You need a list. A Modality Worklist!
You grab an ultrasound and are ready to scan a patient. Hold on there! Correctly identifying that the patient you are performing the EUS exam on is the same patient in the EMR is a fundamental priority of any imaging workflow. From an IT perspective, typing data into the US machine will introduce unnecessary human error (eg, misspelled name, MRN, etc.), and has the real possibility of leading to an adverse patient outcome (eg, Dee M. Jones and Dee N. Jones both have a chest x-ray; one shows malignancy and is incorrectly assigned to the other). Accuracy is of supreme importance. The modality worklist is the standard for correctly associating the correct patient to the images AND then communicating that to other devices or systems (eg, EMR or PACS). The modality worklist also serves as a task manager that can schedule and assign tasks. This is how the x-ray tech knows to come and do a stat portable chest x-ray in room 10 after you’ve placed the order into your order entry system. For an encounter-based workflow, these additional scheduling features are not needed. However, creating a modality worklist is unique for an encounter-based workflow and must be different than the one your radiology department already uses. The standard modality worklist used throughout the hospital first requires an order to be placed (hence, the reason it is called an order-based workflow). Instead of using an order to populate your encounter-based modality worklist, the list you need is actually generated from data in your EMR, based on patients who are currently registered as “active patients” for a particular location (eg, University Hospital Emergency Department). The US machine, if set up appropriately, can query that encounter-based modality worklist and ensure that the patient you are scanning is indeed the same as the patient that is registered in the EMR. This process can be automated and as easy as setting up your US machine to do an auto-query of the worklist when the patient’s wristband is scanned with a barcode reader. But how does the US machine actually get the worklist? It gets it through a DICOM message, which is why, technically speaking, the worklist is called a DICOM Modality Worklist.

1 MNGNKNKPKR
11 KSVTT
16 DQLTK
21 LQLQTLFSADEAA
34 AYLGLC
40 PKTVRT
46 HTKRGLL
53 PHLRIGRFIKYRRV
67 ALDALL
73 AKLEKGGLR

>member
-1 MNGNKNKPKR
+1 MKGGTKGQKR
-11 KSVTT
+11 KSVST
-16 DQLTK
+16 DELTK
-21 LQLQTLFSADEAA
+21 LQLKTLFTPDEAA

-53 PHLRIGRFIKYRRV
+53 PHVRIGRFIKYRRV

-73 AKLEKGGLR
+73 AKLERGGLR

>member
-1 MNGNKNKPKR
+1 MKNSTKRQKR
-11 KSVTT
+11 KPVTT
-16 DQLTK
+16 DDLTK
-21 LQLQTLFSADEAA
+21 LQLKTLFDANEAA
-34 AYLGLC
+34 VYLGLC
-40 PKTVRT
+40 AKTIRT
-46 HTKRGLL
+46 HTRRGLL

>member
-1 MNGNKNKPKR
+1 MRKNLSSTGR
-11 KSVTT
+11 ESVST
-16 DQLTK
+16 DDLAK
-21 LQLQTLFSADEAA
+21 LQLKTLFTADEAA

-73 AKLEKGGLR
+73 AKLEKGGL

What is DICOM?